Most people who have a life insurance policy understand the role of a beneficiary – that person receives the death benefit if a life insurance policy is in place when the policyholder passes away. Policies typically also allow you to name contingent beneficiaries. Contingent beneficiaries receive the insurance payout if the primary beneficiary has either passed away before they could receive the funds or has refused the payout for any reason. Designating a contingent beneficiary does not reduce the primary beneficiary’s payout or affect it in any way.
While it’s not essential to name a contingent beneficiary, there are many good reasons to do so. Here are three reasons to name a contingent beneficiary for a whole life insurance policy or other life insurance policy:
It can make the transfer of funds smoother
Not many people think about what would happen if their beneficiary passed on before they did. This may be a difficult thought to entertain but it’s worth considering the outcome – the life insurance payout may have to go through probate court which can take months or years. There’s also no guarantee that the final distribution of the funds will align with the policyholder’s intent. Naming a contingent beneficiary means that the policyholder can decide beforehand who receives the funds if the primary beneficiary passes on unexpectedly.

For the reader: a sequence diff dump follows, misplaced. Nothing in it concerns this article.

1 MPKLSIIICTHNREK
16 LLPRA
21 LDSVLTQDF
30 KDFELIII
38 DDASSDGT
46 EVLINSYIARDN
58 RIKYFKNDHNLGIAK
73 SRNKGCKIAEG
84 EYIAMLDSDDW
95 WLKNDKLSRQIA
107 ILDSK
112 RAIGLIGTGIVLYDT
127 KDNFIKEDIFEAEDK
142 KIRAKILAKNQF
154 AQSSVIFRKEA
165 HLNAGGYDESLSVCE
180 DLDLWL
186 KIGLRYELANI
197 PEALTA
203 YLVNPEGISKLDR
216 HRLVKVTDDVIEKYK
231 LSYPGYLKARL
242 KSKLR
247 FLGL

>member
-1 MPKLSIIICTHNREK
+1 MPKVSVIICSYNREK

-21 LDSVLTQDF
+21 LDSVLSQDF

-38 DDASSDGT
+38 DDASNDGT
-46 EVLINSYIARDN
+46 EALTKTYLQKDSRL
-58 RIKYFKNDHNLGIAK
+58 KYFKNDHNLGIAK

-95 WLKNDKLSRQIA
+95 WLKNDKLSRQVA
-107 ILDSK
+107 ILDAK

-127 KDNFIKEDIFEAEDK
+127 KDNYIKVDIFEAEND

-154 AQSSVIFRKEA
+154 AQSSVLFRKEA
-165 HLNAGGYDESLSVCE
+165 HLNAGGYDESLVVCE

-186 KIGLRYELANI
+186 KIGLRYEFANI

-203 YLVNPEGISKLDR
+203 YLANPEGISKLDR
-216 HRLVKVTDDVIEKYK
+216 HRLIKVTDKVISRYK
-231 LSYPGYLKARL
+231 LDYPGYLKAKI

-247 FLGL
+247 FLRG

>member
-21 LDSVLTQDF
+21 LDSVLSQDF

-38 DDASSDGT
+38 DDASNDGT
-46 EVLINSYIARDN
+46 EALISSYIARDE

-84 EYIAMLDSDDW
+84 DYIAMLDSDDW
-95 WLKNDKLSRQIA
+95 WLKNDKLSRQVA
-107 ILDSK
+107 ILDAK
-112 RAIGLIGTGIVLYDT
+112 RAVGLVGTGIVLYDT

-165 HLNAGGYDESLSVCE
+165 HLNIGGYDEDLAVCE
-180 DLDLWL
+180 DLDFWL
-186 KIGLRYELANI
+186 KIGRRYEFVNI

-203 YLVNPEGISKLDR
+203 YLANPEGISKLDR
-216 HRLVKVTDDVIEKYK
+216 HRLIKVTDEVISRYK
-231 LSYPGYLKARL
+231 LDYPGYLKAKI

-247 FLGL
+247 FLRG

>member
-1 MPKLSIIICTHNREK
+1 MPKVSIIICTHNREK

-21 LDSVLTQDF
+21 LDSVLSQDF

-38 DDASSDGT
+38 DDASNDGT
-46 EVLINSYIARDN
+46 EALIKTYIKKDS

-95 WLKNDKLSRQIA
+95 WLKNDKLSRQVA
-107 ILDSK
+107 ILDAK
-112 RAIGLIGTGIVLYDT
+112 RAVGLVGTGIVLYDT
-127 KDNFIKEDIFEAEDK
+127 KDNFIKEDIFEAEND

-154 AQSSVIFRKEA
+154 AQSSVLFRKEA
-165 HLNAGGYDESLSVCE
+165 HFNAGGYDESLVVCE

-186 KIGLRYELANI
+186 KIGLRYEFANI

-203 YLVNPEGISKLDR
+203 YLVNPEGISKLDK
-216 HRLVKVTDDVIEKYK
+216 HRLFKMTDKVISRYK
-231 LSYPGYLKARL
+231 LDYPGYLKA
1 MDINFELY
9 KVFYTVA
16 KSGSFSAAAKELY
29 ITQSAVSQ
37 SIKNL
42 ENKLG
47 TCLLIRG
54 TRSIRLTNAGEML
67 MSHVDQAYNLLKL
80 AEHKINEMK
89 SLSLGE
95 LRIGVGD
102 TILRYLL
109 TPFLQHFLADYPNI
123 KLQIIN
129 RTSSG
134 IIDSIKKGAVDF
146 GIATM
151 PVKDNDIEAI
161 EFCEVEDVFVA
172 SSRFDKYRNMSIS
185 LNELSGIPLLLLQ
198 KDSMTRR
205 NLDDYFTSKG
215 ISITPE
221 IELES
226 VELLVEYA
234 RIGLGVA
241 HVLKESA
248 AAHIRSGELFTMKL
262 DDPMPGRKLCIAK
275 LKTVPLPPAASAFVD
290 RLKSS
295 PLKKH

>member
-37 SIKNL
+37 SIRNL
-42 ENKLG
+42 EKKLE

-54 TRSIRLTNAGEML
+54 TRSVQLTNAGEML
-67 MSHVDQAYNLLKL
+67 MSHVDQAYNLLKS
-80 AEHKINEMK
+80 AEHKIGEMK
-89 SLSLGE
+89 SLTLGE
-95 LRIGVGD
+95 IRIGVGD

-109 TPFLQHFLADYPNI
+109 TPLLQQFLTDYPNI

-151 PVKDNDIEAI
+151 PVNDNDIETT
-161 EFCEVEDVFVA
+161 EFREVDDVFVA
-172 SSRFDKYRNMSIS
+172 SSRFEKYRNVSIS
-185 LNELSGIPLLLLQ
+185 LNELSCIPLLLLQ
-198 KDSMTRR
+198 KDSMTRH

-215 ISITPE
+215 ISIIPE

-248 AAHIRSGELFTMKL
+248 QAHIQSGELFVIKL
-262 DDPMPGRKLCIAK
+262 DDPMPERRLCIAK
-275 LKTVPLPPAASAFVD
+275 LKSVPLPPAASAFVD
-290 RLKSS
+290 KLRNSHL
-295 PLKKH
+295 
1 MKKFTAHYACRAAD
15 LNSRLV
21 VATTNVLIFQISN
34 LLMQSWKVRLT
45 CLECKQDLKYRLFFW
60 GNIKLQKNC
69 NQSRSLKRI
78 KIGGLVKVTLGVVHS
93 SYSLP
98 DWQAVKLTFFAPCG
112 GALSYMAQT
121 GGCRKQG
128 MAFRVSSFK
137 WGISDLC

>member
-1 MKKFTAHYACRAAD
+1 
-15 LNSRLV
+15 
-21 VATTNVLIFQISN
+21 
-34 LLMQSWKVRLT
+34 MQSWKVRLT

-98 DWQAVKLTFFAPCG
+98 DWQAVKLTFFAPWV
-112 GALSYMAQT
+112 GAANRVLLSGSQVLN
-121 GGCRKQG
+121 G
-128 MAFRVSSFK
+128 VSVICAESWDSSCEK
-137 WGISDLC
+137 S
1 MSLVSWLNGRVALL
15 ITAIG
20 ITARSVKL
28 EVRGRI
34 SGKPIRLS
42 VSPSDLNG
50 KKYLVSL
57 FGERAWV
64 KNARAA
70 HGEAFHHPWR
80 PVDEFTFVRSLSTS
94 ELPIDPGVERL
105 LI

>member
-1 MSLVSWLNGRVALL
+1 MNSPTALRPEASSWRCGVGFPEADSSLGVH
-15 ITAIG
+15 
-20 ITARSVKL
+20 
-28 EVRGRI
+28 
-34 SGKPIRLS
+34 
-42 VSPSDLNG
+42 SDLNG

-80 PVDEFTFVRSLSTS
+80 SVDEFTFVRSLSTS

The primary beneficiary is elderly
Some policyholders may get permanent life insurance, such as whole life insurance, and choose to designate dependent parents (or other older relatives) as beneficiaries. This could be because the person is supporting their relative. In such a case there is a chance that the older beneficiaries may pass on before the policyholder does. In this case, it makes sense to name a contingent beneficiary to receive the funds instead. The contingent beneficiary can be another relative or even a charity of the policy owner’s choosing.
There’s no downside to designating a contingent beneficiary
Adding a contingent beneficiary doesn’t change anything for the primary beneficiary. If the primary beneficiary is alive and willing to accept the payout, then the contingent beneficiary receives no part of the death benefit. It’s a best practice to have both primary and contingent beneficiaries to ensure a smooth process. So even though some situations may warrant naming a contingent beneficiary more than others, it’s worth naming one just to be on the safe side.
Source: Northwestern Mutual
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